A Collection of Kanye West’s first beats. All unreleased stuff.
A couple of the beats were used on random albums, (i.e. #13 was used on Talib Kweli’s “Quality”). But this shows what hard work can do for you. It’s clear that Kanye knew what he was doing, musically. But mainstream rap wasn’t ready for his style. Not that it was edge, provocative, or avant-garde. It was authentic.
I consider a good sample GOLD. “Good” meaning one with no obstructions; a vivid and clear section of a song that I can manipulate in ways no one would ever know the complexity of. In some cases I have made 3-4different sounding beats out of one section of a song, there are just so many ways to flip it. I guess what Im getting at is the idea that, if you chop a sample in a clever enough way, you can count on it never being duplicated. If you just take the first few measures to some soul song and loop it with a break, then yeah… someone will eventually figure that one out.
IMO, the complexity of a the flip shouldn’t determine how “good” a sample is. It’ll show skills on behalf of the beat-maker, but the end result is the only thing that should matter.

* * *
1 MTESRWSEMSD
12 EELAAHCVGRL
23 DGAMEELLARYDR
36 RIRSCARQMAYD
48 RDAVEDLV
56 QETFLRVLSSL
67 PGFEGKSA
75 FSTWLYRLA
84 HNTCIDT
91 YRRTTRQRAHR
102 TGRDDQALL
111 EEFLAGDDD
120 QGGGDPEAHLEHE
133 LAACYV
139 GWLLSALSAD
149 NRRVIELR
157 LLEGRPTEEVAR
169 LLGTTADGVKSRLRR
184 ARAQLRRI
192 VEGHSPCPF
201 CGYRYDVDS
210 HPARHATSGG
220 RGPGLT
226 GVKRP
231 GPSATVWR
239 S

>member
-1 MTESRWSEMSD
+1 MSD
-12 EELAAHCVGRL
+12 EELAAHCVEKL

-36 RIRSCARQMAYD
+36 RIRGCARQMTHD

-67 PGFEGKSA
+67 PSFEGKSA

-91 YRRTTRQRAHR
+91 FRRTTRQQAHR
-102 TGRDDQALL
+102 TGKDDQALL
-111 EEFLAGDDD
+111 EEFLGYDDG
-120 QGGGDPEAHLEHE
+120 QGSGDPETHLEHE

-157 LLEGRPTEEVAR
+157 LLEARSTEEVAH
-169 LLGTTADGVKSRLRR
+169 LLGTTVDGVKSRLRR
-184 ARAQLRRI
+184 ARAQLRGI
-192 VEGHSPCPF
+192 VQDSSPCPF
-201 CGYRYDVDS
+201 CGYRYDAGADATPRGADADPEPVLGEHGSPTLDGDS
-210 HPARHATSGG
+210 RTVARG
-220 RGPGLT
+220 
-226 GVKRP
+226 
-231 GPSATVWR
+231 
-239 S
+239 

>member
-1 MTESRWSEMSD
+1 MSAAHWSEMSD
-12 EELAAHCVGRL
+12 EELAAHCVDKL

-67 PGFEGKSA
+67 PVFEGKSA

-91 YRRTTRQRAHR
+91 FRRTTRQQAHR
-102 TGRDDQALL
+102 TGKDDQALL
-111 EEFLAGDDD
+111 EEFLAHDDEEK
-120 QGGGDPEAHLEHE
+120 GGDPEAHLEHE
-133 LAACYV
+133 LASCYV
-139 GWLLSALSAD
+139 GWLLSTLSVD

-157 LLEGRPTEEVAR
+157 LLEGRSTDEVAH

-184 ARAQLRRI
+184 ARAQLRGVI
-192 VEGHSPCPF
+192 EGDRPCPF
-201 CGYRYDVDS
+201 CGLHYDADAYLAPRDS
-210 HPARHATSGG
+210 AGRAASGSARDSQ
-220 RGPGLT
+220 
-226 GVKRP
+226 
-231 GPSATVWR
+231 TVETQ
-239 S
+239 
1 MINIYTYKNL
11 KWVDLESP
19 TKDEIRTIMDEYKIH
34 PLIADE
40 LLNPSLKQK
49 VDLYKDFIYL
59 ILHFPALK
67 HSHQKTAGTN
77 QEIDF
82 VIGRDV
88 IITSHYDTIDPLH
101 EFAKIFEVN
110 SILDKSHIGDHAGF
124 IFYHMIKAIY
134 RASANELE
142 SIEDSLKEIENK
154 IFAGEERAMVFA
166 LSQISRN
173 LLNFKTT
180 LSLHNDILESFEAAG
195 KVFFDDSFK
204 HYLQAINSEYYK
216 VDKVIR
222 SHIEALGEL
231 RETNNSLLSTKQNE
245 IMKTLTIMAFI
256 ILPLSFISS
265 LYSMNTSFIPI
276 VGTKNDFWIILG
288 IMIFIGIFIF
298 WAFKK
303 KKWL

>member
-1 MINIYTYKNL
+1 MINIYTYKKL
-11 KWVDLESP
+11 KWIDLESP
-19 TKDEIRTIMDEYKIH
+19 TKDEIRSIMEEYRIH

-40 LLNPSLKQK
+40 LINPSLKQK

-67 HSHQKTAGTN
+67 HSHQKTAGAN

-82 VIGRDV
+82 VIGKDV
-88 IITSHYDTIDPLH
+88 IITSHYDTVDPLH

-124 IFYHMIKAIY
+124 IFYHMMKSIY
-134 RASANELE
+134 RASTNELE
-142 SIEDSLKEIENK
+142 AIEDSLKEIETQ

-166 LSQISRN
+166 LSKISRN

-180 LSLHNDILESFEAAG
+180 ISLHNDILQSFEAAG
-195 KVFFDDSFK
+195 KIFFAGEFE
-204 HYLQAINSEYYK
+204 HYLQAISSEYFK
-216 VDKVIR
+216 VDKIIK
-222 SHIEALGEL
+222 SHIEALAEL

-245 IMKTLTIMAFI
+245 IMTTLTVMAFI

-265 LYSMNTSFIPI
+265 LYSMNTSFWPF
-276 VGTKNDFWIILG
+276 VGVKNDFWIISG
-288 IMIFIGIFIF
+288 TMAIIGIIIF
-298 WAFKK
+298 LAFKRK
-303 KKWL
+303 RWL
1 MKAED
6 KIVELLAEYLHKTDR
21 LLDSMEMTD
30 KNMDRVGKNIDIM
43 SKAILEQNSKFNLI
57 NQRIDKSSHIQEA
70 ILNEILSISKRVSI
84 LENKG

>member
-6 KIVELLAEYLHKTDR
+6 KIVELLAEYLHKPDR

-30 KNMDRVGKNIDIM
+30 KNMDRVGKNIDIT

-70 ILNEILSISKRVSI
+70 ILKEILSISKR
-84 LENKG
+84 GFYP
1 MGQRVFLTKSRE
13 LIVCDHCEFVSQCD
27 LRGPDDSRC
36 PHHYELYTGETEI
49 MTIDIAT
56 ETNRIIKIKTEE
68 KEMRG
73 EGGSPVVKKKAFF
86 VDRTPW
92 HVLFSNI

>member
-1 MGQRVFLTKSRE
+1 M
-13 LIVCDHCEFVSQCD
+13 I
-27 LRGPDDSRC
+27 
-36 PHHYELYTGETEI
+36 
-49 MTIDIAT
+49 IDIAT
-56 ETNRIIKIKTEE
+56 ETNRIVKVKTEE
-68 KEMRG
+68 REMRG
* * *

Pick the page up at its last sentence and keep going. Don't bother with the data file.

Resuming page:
Just Blaze’s sampling of Haddaway for that Eminem & Lil Wayne song.
Should samples solely come from obscure soul & funk records? In it’s purest form, that leaves the most impressive result. But I always support pushing the envelope in art. Sampling 90’s one hit wonders leaves me uncomfortable though.
I will say that Lil B and Waka are smart because they know how to make people like their stuff, they make music that you just want to hype to, but they're dumb, and it is kind of societies fault for making these guys think that they're good!
True, I wouldn’t expect either of them to impress me with a conversation about anything beyond strippers. But as pure artists (and I am using that term broadly) they do push the envelope in rap. I just try to appreciate that while I’m cookin’ to that Ellen Degeneres joint.
Not everyone has a thing for the subtleties in life. Of all things in the sexy world of graphic design, a documentary about a font probably shouldn’t intrigue most people. For those of us not in the majority, the documentary by Gary Hustwit about Helvetica creates an effective portrait of the ubiquitous typeface.
The pretentious designers’ discussions about the beauty and downfall of Helvetica are almost lyrical. But that’s what one would expect from any art type. The impressive feat of this film was that it incorporated a touch of drama while discussing the development of a typeface.